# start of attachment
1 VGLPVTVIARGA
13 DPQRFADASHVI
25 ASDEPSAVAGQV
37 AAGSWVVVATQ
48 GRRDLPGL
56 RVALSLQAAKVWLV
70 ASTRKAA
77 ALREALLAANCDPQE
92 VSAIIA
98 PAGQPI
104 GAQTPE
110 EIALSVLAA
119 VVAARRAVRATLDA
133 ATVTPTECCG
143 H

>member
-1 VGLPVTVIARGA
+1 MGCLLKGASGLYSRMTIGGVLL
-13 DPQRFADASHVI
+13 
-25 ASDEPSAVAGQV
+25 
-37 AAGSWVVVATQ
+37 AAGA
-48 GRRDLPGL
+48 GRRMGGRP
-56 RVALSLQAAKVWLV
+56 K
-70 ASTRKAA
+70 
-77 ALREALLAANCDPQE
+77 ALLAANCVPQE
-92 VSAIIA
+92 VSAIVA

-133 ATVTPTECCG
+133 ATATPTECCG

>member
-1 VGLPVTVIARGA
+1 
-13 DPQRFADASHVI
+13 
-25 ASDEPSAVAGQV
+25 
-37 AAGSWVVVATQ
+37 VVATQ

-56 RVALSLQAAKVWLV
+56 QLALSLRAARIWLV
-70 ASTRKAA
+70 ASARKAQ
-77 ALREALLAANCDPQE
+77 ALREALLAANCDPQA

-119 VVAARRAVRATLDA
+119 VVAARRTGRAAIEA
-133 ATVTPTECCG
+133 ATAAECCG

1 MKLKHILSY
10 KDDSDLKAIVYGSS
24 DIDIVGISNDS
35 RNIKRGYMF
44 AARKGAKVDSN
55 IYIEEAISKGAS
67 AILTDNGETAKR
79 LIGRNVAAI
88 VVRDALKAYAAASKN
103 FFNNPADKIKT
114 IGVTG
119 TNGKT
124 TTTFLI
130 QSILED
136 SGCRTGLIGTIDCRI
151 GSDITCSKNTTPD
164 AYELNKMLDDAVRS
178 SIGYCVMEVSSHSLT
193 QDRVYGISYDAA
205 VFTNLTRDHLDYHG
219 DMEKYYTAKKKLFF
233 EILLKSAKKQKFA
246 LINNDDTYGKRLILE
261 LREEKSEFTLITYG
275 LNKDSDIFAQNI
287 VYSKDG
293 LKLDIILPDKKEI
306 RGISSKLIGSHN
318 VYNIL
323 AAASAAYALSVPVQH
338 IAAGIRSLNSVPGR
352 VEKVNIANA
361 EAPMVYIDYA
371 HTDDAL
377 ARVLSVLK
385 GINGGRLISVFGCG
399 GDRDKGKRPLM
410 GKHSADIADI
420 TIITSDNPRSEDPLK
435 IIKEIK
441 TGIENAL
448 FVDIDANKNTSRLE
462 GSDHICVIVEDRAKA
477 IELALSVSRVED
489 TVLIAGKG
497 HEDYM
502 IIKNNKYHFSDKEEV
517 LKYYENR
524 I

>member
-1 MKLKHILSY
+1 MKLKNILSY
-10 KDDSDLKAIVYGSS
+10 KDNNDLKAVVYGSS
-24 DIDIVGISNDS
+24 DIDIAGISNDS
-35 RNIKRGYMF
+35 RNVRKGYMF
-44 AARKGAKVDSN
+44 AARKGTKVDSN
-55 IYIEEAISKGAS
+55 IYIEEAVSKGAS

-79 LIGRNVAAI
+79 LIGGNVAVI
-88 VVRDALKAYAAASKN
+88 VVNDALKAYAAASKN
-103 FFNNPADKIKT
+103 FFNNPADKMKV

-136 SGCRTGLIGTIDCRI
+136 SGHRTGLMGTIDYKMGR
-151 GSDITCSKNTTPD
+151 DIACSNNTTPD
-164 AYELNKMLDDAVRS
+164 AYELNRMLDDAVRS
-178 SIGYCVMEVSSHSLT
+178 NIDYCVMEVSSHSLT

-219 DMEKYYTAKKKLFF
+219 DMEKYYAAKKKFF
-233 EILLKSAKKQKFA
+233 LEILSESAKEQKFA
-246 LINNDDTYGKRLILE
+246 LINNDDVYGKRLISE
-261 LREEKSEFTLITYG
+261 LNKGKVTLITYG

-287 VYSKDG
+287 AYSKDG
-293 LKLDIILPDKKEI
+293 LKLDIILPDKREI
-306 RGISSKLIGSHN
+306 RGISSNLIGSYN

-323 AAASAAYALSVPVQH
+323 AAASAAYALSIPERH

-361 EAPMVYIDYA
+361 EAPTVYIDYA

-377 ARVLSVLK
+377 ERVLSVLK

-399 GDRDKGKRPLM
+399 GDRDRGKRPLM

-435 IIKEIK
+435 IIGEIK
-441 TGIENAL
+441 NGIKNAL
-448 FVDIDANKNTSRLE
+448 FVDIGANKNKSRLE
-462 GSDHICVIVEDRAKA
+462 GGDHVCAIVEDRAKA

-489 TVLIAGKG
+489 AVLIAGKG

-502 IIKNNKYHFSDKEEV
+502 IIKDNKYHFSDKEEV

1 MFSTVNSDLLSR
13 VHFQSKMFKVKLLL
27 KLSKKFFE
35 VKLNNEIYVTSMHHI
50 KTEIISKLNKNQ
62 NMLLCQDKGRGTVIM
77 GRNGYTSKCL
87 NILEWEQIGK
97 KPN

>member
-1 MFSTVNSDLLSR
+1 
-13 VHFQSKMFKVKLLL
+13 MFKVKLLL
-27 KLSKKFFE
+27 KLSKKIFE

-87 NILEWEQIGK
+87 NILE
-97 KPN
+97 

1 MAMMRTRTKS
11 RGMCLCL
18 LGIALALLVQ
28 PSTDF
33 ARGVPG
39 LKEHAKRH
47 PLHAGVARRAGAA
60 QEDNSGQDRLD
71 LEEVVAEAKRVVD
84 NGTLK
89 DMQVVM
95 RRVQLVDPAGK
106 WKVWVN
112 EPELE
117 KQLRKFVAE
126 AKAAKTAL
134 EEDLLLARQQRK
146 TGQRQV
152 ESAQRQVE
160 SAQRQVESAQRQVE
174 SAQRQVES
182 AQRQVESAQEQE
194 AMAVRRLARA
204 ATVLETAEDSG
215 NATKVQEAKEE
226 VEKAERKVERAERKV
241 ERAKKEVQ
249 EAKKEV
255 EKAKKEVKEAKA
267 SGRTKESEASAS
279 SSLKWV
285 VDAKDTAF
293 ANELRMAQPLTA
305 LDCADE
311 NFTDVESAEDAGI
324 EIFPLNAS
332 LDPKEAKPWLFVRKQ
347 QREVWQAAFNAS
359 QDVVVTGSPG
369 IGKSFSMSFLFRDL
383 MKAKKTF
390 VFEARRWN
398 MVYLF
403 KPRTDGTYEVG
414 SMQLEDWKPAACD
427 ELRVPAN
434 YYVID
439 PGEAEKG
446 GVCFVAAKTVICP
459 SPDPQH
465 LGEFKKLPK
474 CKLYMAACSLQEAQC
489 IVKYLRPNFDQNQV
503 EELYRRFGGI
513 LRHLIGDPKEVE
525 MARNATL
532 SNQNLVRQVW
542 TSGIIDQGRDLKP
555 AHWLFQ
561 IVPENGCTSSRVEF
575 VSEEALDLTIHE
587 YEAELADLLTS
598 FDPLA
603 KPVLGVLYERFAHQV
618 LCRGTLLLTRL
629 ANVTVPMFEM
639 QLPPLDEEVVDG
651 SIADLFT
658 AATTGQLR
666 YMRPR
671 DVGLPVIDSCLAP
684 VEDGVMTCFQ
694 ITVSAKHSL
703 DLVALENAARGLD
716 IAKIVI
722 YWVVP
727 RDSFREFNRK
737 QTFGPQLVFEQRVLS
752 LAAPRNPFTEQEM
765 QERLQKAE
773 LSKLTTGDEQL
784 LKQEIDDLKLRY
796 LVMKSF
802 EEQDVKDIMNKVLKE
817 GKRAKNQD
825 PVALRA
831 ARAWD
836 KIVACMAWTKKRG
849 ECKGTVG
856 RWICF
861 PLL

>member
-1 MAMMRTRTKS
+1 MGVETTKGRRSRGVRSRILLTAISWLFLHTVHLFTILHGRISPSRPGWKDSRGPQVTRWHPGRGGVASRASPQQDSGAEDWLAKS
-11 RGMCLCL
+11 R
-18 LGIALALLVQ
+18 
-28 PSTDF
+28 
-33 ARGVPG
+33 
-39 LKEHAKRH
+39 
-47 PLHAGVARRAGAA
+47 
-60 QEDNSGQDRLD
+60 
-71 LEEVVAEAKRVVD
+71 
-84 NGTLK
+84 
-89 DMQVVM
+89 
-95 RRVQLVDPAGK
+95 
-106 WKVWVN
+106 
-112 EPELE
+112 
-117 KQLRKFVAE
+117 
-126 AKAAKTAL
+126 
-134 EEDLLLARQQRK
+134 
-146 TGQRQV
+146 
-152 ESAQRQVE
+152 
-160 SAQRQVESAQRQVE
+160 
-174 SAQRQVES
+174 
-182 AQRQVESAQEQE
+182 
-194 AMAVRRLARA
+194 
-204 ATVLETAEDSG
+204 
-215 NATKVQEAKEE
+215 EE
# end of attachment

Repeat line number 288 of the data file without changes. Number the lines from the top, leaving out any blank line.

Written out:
-39 LKEHAKRH